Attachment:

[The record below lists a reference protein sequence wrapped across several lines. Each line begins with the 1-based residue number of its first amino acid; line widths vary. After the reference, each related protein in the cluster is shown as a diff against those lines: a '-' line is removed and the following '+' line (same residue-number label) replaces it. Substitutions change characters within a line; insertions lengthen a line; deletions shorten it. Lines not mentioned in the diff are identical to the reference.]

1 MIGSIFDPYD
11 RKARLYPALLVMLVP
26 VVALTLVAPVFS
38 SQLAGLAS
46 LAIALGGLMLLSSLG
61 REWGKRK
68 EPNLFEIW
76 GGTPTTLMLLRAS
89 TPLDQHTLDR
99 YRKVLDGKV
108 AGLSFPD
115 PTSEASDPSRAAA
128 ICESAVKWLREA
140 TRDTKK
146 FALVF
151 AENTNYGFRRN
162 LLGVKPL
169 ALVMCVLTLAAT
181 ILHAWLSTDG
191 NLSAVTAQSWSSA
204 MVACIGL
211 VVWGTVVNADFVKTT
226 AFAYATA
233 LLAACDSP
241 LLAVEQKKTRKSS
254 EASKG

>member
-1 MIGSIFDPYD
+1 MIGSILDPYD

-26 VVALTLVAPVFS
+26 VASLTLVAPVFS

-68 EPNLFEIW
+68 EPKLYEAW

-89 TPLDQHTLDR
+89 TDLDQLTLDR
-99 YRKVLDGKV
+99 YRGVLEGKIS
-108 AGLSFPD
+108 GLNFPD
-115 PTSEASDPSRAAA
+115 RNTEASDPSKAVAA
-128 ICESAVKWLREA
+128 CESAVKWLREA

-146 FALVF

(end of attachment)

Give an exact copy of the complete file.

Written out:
[The record below lists a reference protein sequence wrapped across several lines. Each line begins with the 1-based residue number of its first amino acid; line widths vary. After the reference, each related protein in the cluster is shown as a diff against those lines: a '-' line is removed and the following '+' line (same residue-number label) replaces it. Substitutions change characters within a line; insertions lengthen a line; deletions shorten it. Lines not mentioned in the diff are identical to the reference.]

1 MIGSIFDPYD
11 RKARLYPALLVMLVP
26 VVALTLVAPVFS
38 SQLAGLAS
46 LAIALGGLMLLSSLG
61 REWGKRK
68 EPNLFEIW
76 GGTPTTLMLLRAS
89 TPLDQHTLDR
99 YRKVLDGKV
108 AGLSFPD
115 PTSEASDPSRAAA
128 ICESAVKWLREA
140 TRDTKK
146 FALVF
151 AENTNYGFRRN
162 LLGVKPL
169 ALVMCVLTLAAT
181 ILHAWLSTDG
191 NLSAVTAQSWSSA
204 MVACIGL
211 VVWGTVVNADFVKTT
226 AFAYATA
233 LLAACDSP
241 LLAVEQKKTRKSS
254 EASKG

>member
-1 MIGSIFDPYD
+1 MIGSILDPYD

-26 VVALTLVAPVFS
+26 VASLTLVAPVFS

-68 EPNLFEIW
+68 EPKLYEAW

-89 TPLDQHTLDR
+89 TDLDQLTLDR
-99 YRKVLDGKV
+99 YRGVLEGKIS
-108 AGLSFPD
+108 GLNFPD
-115 PTSEASDPSRAAA
+115 RNTEASDPSKAVAA
-128 ICESAVKWLREA
+128 CESAVKWLREA

-146 FALVF